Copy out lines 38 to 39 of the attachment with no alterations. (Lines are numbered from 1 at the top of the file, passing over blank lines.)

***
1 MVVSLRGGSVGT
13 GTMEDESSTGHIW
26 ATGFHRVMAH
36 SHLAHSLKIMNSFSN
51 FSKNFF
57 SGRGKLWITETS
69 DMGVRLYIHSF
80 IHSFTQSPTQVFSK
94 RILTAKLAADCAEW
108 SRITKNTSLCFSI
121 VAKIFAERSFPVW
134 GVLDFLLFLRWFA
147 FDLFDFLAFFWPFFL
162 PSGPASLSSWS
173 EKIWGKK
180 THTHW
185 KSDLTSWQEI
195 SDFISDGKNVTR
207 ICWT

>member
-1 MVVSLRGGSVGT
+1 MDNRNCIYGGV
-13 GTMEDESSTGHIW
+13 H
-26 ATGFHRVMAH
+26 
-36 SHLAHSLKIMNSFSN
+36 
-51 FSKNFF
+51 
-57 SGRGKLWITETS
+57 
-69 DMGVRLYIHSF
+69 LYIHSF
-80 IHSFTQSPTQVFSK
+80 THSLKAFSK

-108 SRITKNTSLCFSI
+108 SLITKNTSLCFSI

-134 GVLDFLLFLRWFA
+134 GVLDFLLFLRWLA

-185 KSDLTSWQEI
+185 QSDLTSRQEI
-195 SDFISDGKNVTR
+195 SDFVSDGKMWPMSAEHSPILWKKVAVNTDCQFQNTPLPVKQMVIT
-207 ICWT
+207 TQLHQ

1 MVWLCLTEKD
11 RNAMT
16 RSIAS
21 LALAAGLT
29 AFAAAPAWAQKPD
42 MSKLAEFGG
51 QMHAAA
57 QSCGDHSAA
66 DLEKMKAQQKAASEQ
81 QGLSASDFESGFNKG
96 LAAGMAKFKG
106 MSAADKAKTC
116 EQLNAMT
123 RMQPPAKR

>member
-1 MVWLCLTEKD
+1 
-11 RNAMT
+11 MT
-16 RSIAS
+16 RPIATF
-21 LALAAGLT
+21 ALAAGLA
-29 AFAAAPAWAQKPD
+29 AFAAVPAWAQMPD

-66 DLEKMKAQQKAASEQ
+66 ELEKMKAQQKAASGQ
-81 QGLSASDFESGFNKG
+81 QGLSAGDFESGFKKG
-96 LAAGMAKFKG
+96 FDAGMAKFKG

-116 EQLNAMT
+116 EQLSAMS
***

+108 SLITKNTSLCFSI

-134 GVLDFLLFLRWFA